Moving to Other Jobs and Careers

Your plan may include moving to another line of work altogether—or even starting your own business. Either way, your retail skills provide an important foundation to help get you where you want to go.


Shine a spotlightJust how easy is it to move from retail to a different job or career? Well, it depends—every job and career may require different hard and soft skills. Making the jump to some careers is easier than it is for others.

For instance, it’s easy to move from retail sales associate to telephone customer service representative. In both cases, you need strong people skills and patience to serve customers, and you also need to know about the product(s) you’re working with.

It may be a tougher—or at least longer—transition to move into real estate. You’ve got skills like sales, problem solving, and customer service—all of which are critical to a career in real estate, but they won’t be enough. Before you can become a real estate mogul, you’ll benefit from an entry-level position (such as an unlicensed sales associate) with an established real estate agency.

Your tasks might include answering phones, responding to emails, processing the extensive paperwork that comes with every home sale, or updating available real estate listings online. You’ll learn the ins and outs of the business while you study to get your real estate license.

But remember: there’s always a lot of competition out there for good jobs, and you might be competing against candidates who already have experience in your new line of work. For instance, your competition for that sales associate position in a real estate firm may include plenty of applicants who have already worked in real estate offices as associates, interns, or receptionists.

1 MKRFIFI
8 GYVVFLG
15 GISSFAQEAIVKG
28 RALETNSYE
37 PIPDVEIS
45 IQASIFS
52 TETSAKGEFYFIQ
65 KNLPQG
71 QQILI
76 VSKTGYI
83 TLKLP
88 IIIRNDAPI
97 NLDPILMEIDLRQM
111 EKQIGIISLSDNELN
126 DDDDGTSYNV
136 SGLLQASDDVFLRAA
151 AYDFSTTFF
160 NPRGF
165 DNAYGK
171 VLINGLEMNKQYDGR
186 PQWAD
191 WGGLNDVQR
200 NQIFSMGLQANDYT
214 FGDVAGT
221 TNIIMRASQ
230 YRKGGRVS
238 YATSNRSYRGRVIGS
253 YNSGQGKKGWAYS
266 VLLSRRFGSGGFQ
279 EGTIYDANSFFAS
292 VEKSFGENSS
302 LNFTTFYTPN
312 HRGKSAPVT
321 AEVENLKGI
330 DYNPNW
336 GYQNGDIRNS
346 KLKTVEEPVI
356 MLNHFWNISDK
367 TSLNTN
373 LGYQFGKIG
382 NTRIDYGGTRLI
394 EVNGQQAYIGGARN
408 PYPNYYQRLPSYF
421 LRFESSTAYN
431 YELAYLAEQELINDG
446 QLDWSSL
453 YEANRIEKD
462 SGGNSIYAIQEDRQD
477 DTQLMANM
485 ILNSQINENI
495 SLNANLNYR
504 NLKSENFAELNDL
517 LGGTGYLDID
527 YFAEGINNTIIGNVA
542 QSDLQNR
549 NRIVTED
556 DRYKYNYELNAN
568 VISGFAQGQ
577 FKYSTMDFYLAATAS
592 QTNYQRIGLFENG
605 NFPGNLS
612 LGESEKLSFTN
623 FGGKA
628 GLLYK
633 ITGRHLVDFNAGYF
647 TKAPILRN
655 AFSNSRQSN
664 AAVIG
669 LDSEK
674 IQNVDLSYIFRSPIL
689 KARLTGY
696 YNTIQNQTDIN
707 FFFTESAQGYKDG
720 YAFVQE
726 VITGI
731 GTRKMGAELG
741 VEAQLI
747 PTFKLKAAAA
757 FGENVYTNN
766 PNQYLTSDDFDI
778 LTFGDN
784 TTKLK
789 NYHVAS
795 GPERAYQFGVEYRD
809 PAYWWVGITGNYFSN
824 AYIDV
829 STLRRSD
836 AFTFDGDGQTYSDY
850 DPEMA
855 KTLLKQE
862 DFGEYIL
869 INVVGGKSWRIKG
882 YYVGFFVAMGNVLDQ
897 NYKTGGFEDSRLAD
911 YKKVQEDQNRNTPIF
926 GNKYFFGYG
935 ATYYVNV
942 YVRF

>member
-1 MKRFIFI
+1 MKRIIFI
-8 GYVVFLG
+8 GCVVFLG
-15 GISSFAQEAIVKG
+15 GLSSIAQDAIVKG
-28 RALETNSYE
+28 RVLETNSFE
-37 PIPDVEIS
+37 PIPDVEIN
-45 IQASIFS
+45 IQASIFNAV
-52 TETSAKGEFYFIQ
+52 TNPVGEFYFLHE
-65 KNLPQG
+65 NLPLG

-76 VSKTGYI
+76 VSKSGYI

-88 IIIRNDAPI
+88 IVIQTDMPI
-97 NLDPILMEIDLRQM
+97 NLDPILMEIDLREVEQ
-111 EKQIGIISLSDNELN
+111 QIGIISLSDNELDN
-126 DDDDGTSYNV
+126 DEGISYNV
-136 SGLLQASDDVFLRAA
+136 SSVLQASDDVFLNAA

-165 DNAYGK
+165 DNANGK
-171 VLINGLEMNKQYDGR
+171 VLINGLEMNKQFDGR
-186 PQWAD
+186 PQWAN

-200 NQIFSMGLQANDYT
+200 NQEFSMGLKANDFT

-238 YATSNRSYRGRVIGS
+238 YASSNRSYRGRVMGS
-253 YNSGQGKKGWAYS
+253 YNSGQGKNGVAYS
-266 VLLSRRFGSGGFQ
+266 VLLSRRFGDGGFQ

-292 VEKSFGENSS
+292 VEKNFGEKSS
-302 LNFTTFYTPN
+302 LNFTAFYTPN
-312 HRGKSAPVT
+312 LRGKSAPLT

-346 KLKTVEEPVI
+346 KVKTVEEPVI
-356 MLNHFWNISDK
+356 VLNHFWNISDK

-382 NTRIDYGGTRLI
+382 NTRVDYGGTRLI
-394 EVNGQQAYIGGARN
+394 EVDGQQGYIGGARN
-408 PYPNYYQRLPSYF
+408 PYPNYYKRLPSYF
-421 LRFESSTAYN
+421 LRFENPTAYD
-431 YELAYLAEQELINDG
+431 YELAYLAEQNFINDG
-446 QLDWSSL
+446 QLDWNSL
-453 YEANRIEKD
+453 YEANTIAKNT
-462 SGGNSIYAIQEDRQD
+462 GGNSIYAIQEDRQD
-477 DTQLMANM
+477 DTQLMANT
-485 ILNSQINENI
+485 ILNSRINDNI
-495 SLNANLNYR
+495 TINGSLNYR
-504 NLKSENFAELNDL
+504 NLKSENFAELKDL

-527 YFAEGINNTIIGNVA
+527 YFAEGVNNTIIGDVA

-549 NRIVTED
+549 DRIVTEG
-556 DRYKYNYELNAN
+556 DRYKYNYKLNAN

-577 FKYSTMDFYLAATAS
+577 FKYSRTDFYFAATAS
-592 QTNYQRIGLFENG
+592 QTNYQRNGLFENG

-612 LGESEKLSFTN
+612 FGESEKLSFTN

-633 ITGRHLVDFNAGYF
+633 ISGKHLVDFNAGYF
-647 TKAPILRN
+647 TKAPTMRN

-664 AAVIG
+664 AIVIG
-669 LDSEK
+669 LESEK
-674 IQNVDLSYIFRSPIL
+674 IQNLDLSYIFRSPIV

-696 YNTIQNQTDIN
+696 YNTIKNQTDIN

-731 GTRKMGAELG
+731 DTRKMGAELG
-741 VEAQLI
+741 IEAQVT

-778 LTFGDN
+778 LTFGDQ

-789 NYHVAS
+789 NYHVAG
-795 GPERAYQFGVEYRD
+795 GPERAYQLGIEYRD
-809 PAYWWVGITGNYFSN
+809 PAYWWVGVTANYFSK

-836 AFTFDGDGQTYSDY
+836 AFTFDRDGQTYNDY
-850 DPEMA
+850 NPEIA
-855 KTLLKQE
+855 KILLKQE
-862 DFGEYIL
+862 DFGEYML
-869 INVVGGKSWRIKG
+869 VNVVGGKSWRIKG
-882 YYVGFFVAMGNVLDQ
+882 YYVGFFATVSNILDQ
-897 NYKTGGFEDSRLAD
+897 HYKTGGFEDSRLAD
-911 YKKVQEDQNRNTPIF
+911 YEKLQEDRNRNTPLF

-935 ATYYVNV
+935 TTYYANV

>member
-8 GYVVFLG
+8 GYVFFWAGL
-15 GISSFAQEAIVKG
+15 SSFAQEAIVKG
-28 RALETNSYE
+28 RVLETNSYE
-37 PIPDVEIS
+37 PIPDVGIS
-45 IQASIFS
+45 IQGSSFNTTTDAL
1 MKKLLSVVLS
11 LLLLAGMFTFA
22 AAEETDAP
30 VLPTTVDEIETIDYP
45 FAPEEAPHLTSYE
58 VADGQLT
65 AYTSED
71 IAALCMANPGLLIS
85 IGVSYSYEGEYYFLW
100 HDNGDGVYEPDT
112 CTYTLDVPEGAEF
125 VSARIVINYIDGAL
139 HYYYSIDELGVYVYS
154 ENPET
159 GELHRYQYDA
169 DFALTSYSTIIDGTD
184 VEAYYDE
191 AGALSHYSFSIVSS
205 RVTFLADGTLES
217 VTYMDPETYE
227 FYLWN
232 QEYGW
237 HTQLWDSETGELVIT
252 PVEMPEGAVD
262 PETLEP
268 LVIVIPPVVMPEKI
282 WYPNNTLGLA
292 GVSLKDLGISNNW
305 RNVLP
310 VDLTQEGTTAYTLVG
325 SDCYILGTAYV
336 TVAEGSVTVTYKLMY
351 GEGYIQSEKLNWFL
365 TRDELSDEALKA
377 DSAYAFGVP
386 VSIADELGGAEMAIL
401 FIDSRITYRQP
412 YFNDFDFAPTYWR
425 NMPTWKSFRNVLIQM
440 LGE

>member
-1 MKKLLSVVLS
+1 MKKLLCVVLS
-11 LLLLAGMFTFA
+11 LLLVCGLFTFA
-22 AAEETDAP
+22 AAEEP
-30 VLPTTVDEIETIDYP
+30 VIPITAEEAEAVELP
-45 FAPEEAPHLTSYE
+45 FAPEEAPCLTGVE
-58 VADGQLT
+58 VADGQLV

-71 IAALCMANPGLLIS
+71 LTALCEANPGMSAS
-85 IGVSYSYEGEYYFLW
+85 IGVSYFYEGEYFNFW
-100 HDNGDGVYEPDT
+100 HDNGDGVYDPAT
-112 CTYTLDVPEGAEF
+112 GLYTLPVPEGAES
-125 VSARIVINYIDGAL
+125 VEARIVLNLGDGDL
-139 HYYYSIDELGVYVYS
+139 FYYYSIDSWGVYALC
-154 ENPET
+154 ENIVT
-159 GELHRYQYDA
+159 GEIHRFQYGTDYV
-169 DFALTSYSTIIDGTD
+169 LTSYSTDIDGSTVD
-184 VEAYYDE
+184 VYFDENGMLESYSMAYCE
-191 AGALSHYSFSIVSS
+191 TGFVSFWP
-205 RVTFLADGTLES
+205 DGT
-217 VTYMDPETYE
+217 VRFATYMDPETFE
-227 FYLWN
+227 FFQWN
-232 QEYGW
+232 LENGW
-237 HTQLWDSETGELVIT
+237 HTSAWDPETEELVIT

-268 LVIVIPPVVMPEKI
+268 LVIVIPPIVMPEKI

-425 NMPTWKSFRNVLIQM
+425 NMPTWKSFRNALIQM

Application, resume, cover letterThat’s why your application, resume, and cover letter must shine a big spotlight on the skills and qualities that make you a strong candidate.

If you haven’t tried to Translate Your Skills, you might want to start there. It will give you an idea of how to leverage your current skills to plan your next move.




Want a career in marketing? See if there’s an organization looking for a volunteer to oversee its social media accounts. Want to work in the hospitality industry? See if your city is looking for volunteer tour guides. Want to work in healthcare? See if your local hospital is looking for volunteers to help patients and their families.

Volunteering can be a great way to build relevant skills in your desired field—skills that might persuade a new employer to give you a chance. Don’t forget to add your volunteer work to your resume, too.



Think about joining Meetup, and search for professional networking groups close to you. Create a LinkedIn profile and look for virtual networking opportunities in your new career.

In fact, don’t be shy about talking to anyone who might have wisdom or guidance for you! Remember, just about everyone “knows someone who knows someone” who can help.


Get more training